It's the end of another month! Really? Time goes fast. We all know that, though, so I'm not saying anything new. I like to close out the end of every month by focusing on a member of the author community in some way.
This week I was blessed to have a guest post from Self Published Author, Angelique Anderson. Angelique has written a number of books including a good few YA novels and some Sci-Fi and Fantasy. She is best known for her "Little Lost Girl" Series and is currently working on a Steampunk series and a Science Fiction trilogy.
It is clear from her large backlist and her varied genres that Angelique likes to chase her passions in writing and it has worked out well for her. Because of that, I asked her to share with us about writing what you love and loving what you write. Here are her thoughts.
Writing what you love, and loving what you write.
If you had told me five years ago that I would be where I am, I wouldn't have believed you. I wouldn't have believed that I would become so passionately involved in writing that it would be one of the deepest loves of my life after God and family.
I was so full of a dream I thought I wanted then, there wasn't room for anything else. See, I thought that I wanted to be a singer... I was living in Tennessee pursuing that dream, actually. Then, life has a way of stopping you so suddenly in your tracks and changing your mind that you wonder why you are doing what you are doing at all.
My husband's father had a stroke. With him in California and us in Tennessee, we knew it was time to stop pursuing what we thought we wanted and come home. I guess it was the almighty's way of nudging me in the right direction.
We left Tennessee, packed up all of our things and moved back to California. What does this have to do with writing what you love and loving what you write?
Well, I'd always been a writer.... poetry... songs.... short stories.... etc... but the problem was, I was so many other things too. I was a singer, (at one point I wanted to be an actor) I was an artist, I was a craftsperson.
The thing was that none of those equaled career to me. So when we moved back to California, I had to face some hard truths. Which of all things I thought I loved, could I fully throw my heart into and do passionately. I stripped everything away and realized that I only had one real love, and that was writing.
When I realized it was all I had left, I stopped caring about what other people though. I stopped caring about all the little side things I liked doing and threw myself into it 150%. It was the best decision I ever made.
The more I wrote, I the more I loved it. The more I got into the stories, the more I realized it was what I should have been doing all along. I had to stop caring about the fear of failure that came with letting go of my other dreams and admit... I was not a singer or any other number of things. I was a writer.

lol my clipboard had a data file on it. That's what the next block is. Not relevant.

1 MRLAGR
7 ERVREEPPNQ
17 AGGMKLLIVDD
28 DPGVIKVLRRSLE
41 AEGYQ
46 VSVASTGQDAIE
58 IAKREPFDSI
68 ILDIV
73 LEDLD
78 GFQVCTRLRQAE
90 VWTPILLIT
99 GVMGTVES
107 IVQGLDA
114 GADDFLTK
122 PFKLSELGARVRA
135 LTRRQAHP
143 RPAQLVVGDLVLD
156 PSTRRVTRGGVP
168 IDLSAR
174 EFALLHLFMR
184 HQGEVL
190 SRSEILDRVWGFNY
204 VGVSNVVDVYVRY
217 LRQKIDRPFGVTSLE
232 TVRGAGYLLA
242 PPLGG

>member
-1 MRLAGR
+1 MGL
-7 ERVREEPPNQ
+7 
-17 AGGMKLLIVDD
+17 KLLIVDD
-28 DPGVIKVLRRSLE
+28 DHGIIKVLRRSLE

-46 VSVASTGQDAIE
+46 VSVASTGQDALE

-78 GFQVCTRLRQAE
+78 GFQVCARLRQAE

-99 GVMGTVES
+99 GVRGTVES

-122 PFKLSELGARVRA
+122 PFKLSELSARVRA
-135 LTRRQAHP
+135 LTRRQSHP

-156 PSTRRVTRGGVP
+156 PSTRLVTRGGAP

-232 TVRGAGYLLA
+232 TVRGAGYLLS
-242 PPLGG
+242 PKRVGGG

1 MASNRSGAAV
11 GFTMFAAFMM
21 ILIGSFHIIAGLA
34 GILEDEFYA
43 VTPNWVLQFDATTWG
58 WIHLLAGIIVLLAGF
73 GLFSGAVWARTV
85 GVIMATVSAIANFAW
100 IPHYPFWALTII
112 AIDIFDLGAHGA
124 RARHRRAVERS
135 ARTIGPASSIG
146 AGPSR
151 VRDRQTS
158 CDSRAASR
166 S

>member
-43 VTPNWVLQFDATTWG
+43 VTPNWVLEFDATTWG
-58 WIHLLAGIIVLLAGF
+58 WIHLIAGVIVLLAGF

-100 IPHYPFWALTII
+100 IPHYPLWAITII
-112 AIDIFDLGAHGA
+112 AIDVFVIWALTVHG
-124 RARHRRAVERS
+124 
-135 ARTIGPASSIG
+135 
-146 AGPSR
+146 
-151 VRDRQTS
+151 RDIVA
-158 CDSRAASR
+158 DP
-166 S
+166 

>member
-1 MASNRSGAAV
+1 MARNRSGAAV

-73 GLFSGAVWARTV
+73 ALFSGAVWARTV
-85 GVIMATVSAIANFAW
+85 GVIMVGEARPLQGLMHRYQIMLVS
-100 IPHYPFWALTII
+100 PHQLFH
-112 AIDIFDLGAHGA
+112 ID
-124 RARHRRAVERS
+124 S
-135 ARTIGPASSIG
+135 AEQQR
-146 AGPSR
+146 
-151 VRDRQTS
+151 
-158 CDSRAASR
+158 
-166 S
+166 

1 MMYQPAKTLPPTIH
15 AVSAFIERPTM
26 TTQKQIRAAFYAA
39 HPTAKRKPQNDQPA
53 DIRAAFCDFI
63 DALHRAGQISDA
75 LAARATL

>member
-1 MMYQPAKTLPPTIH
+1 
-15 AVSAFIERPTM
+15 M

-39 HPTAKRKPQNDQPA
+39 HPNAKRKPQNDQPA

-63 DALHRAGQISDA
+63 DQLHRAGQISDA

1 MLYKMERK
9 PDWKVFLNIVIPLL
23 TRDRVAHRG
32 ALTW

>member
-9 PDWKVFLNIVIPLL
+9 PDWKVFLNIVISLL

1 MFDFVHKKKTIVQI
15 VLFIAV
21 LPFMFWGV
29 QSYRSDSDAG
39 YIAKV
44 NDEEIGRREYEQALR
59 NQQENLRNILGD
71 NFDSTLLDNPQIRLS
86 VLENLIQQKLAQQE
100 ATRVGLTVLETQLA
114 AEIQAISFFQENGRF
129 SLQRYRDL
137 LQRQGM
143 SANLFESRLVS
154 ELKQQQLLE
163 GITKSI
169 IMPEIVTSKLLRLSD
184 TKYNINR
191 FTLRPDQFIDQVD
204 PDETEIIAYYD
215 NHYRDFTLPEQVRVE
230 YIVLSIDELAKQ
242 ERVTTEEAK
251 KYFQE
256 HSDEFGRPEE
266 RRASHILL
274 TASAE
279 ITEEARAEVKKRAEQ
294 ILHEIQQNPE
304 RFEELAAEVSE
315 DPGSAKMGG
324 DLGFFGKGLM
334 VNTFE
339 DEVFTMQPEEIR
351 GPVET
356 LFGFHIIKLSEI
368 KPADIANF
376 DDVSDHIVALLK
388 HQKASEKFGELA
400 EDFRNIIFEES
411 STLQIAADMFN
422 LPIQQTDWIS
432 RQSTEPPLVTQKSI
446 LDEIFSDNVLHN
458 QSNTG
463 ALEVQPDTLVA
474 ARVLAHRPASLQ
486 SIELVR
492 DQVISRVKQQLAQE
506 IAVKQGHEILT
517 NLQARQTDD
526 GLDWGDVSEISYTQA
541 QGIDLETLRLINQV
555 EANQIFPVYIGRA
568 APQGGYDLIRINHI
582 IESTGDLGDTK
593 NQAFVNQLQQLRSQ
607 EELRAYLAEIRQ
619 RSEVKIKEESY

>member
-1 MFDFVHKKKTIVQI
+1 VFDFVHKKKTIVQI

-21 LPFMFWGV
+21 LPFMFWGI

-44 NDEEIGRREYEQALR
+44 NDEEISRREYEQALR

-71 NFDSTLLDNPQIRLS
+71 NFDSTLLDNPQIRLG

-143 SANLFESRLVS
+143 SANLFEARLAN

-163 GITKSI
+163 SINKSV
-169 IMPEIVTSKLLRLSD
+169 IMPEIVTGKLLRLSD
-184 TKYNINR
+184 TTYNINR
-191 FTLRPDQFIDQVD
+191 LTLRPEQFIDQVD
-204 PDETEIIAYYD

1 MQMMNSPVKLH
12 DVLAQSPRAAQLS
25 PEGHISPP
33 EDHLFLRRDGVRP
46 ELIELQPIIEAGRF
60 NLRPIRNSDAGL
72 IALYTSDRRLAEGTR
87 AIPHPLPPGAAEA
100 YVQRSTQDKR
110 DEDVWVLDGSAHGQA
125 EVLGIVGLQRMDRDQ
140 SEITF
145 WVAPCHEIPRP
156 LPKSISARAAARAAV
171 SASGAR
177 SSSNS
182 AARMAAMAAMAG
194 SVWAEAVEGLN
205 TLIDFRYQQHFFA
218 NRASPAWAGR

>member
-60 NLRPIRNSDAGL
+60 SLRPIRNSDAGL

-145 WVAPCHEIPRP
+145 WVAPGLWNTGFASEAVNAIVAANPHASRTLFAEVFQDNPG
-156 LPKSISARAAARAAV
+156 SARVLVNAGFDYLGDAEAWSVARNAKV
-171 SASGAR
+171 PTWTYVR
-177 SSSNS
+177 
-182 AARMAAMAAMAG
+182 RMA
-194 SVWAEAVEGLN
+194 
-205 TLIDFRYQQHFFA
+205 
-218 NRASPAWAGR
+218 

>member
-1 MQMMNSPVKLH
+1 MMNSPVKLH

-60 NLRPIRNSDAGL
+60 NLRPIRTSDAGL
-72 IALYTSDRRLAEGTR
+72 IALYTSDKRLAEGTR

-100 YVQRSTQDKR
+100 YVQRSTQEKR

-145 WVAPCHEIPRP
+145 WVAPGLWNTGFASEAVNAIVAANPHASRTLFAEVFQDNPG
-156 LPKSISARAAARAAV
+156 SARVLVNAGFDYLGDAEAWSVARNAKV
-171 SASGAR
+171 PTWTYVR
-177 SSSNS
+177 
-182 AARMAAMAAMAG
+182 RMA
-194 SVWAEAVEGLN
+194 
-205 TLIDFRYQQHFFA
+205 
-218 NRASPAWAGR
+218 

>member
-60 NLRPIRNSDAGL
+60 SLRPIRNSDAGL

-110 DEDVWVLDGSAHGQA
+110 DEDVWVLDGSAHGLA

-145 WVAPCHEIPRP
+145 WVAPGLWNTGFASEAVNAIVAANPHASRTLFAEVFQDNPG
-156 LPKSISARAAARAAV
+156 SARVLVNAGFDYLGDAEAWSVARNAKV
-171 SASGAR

From there, after I got out the stories weighing in my brain... I had to take it step further. What did I really adore writing about? This one was a hard one because I felt that as a faith-based writer, I should be writing faith-based fiction.
I also have a troublesome history that included being abused, foster care, and etc... so I felt there was a pressure on me to stay true to those topics.. but that was just something I went through, it wasn't who I am as a writer.
At first, I wrote what I thought people might expect. The funny thing is, I had the passion for the writing, but I didn't know who I was and I was still trying to please other people with my life choices.
When I stripped away what I thought people wanted from me, and when I stripped away what I thought was the norm... who I really was, and what I really loved writing about was underneath it all.
I think everyone goes through something similar at every big crossroads in their life. They have to strip away what they think people want and do what is in their heart of hearts to do. This is difficult because there has to be a certain level of acceptance.
I think that acceptance of oneself is the biggest step, once you accept who you are and that it's okay to write what you are passionate about, it opens a whole other world. Then you have to accept, sometimes we have to do what we are good at, rather than doing something we are just okay at, to make a difference.
Five years later, I have eight books out, a small but steady income every month. (Very small) I do several cons a year, and I enjoy meeting all the wonderful new people I meet regularly. So be encouraged, none of us get it right at the very start.
Failure doesn't necessarily signify the end of something, it could mean the beginning of something wonderful. Also, don't be afraid to reach out if you need a friend.
You can reach me at firstname.lastname@example.org. In the meantime, happy writing friend!!